Galleries and museums are closed, but Nashville still has a new art show — on billboards
Art gives us refuge, respite and hope, especially in times of crisis. So what do we do when we lose access to it?
For Wendy Hickey, you turn billboards into art galleries.
Hickey is the founder of ArtPop Street Gallery, a Charlotte, North Carolina-based nonprofit dedicated to supporting artists and giving communities greater access to art through available media space.
When the COVID-19 crisis forced Nashville art galleries and museums to close, she partnered with RBX Media, Blackbird Media and Outfront Media to adorn digital billboards throughout the city with work by local artists.
The digital billboards, including the iconic Nashville Sign, now feature on rotation towering images of paintings, photographs, mosaics and digital drawings by Nashville-based artists Alison Fullerton, David Morel, Jairo Prado and Danielle Duer.
The mission is to give artists a much-needed platform and to “bring the joy of art to the community during this challenging time,” Hickey said. “We know how healing and powerful art is. So for people to be able to still see art at a time when you can’t see it in person is so important. I hope this gives people something beautiful to see and that it takes their minds off of the tragedy that’s going on around us, even if just for a moment.”
The show is a big win for the artists, as well. Having your work promoted in such a major way can be life-changing. And with the art world infrastructure being on hiatus indefinitely, it’s the kind of boost they need now more than ever.
“Artists are always struggling, but they’re especially hurting right now,” Fullerton said. “We aren’t getting paid to show our work on the billboards, but it’s thousands of dollars worth of advertising. It’s a incredible opportunity.”
“With ArtPop, I want to eliminate the starving artist stigma,” Hickey said. “The program builds artist brands and makes them a household name. At the same time, we beautify the landscape, and our billboard galleries are open 24 hours a day, everyday, and anyone can see them.”
ArtPop has helped Nashville artists before. In 2017, five local artists were awarded the benefits of the full program, which begins with a call for artists, who are then subject to a juried selection process. The chosen artists had their work displayed on billboards throughout Nashville for a full year.
Hickey put the rules on hold for this special, abridged edition of the project, however. When RBX offered her space on two of their billboards, she jumped at the opportunity. Soon, other billboard companies offered to help, too. There was no time for a juried review, so she reached out to two of the artists who were selected in 2017 — Morel and Prado — who then connected her with Fullerton and Duer.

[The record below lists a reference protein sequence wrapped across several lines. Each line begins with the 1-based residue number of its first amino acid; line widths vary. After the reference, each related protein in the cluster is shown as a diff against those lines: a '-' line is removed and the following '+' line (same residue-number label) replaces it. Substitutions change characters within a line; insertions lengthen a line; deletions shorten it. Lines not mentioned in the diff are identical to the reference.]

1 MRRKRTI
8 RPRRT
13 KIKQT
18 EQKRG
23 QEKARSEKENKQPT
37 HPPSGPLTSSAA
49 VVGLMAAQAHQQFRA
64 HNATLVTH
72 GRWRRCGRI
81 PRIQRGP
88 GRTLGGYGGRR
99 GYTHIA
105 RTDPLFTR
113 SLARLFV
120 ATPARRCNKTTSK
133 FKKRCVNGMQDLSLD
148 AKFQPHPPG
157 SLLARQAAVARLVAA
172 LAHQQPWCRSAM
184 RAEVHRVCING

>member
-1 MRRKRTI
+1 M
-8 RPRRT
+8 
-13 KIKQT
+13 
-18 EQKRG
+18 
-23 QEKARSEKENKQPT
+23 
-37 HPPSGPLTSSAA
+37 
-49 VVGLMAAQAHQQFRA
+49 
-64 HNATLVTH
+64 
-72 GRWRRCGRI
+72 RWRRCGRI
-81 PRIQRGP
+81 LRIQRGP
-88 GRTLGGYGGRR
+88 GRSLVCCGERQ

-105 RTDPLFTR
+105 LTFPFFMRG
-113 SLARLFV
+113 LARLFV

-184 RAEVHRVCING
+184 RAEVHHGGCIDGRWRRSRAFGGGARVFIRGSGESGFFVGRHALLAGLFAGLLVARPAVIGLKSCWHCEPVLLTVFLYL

“I just couldn’t say no. Nothing came to our organization from this nor did anything come to the media companies either — we’re doing it 100% pro bono,” Hickey said. “It’s a gift from the media world to your city wrapped in a bow from ArtPop Street Gallery.”
Each artist selected a piece they hope will inspire and connect people during this challenging time. Fullerton contributed portraits of Native American women warriors to inspire strength and resilience. Morel’s infrared photograph of palm trees encourages viewers to look at familiar things in new ways. Yaro, who is known for his public mosaic installations in neighborhoods around Nashville, included a detail of a mosaic piece called “Tidal Wave” as a reminder of the power public art has to connect and unify communities. And Duer created a fanciful digital drawing of a health care worker wearing a medical mask and a starry, billowing cape. The piece is titled “THANK YOU.”
“The billboard art gallery isn’t just about art. It’s also a show of goodwill and how everybody is helping everybody through this,” Fullerton said. “It feels like one of those ‘Nashville Strong’ stories.”
“Artists make their communities more beautiful and much of the time go unseen,” Hickey added. “I hope the billboard galleries remind people that there are local artists in their community who don’t have a way of showing their art right now. This is a beautiful opportunity for Nashvillians to learn about them and hopefully commission them for work.”
If you can’t support your local artists financially, Hickey said you can do a lot by just following them on social media. “You can comment kindly on their posts, share them, and help boost their social media exposure,” she said. “And please follow ArtPop Street Gallery, too.”
Source: Spencer Elliott, Nashville Tennessean